• Above that is the Zefal mini-pump that fits the pump-holder on my Brompton folding bike. Mini-pumps like this require you to hold the pump in one hand while pumping against it with the other, take an awful lot of strokes to fill the tyre and need much more strength to reach high pressures. Also, by directly attaching to the tyre valve rather than using a hose, the pumping motion puts extra stress on the valve, which can break it off and ruin your day if you're not careful. This type of pump is usually the lightest, though, and is perfectly adequate for getting you home should you puncture on a commute.
  • Top left is a weird one, the now out-of-production Cyclaire Plus. This works by means of a small piston on a spring-loaded flywheel, operated by a pull cord like you'd find on a petrol-powered lawnmower. With each pull of the cord the piston pumps many times, delivering small puffs of high-pressure air into the tyre, and making a noise like a malfunctioning chainsaw. The great advantage to this design is that it doesn't rely on a traditional pumping action, making it ideal for people with poor arm strength or who have trouble bending over. You can hold the cord in your hand and operate the pump by lifting your arm by the shoulder, or by bending your knees, or whatever. The downside is that it's a lot more mechanically complex than a traditional pump.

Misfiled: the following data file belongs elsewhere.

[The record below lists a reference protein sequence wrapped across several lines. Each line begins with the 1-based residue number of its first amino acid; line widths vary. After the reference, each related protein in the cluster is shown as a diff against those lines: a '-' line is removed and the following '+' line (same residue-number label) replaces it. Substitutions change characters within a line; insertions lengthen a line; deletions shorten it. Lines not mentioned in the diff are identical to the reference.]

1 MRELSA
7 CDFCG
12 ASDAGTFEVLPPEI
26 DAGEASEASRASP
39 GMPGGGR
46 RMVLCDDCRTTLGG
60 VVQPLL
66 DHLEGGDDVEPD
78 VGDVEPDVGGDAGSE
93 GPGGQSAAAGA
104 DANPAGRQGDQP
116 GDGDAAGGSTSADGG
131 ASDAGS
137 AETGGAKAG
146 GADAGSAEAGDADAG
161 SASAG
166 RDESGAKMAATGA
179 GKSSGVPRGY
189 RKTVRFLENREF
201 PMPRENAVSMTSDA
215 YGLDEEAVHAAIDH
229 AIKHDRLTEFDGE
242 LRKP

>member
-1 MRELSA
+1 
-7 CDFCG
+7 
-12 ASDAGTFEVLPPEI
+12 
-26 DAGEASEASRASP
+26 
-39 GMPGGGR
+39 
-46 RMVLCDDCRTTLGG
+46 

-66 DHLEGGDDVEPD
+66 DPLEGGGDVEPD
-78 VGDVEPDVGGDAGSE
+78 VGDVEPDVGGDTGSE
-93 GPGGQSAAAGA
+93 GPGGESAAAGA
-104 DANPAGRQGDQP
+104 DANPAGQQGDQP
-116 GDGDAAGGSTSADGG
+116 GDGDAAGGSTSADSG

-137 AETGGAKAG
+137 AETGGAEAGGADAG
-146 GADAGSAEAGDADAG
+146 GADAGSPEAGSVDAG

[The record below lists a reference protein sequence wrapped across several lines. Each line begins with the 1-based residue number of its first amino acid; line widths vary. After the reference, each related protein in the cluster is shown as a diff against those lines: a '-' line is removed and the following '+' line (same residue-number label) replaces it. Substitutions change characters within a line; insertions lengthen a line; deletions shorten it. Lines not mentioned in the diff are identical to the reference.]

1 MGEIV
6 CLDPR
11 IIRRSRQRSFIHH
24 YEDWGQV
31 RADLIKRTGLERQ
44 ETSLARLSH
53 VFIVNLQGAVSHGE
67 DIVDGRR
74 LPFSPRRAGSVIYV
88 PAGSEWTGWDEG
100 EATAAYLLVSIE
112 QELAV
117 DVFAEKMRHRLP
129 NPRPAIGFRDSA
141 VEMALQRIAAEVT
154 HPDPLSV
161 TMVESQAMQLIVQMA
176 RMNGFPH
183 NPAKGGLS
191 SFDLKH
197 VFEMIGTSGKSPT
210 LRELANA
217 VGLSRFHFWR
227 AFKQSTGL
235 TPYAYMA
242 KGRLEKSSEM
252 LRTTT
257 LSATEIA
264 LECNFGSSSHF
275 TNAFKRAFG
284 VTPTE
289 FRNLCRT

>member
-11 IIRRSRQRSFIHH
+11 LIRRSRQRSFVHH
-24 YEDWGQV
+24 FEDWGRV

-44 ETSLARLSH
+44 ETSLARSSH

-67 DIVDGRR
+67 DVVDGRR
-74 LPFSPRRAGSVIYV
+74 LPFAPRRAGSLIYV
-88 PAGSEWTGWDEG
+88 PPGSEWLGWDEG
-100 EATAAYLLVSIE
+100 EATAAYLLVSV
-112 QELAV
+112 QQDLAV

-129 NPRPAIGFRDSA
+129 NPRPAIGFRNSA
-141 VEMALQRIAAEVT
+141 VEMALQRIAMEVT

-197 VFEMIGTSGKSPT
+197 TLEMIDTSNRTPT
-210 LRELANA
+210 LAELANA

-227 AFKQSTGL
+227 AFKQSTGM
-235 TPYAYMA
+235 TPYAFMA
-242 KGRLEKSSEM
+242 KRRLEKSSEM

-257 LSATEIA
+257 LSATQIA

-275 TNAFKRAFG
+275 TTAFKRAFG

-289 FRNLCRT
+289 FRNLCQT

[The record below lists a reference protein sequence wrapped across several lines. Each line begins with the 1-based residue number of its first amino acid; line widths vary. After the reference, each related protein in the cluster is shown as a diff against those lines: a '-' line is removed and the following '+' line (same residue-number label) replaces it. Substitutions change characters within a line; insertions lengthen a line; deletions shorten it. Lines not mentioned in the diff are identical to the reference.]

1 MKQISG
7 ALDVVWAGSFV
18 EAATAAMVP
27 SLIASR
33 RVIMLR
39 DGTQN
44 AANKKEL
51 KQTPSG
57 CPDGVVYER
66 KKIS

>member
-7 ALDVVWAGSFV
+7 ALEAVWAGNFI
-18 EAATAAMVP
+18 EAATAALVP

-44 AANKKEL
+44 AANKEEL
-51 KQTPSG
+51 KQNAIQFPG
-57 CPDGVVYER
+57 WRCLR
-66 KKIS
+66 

• Finally, we have a CO2 inflater chuck and some 16g cylinders of carbon dioxide (taping them together stops them rattling in your bag). This is the lazy (and ultimately more expensive) option. I don't use it that often, but I like to have one available for when it's really cold, or for group rides where I don't want to keep everyone else waiting around while dealing with a puncture. It's also a much faster way to inflate a large mountain bike tyre. The downside to using CO2 is that when you've used your last cartridge, that's it, so you probably want to have at least a mini-pump as well. CO2 inflaters are fairly cheap, and come in both screw-on (which is easy to use) and push-on (which is quicker) varieties.

Puncture repair kit (and other small spares)

Puncture repairs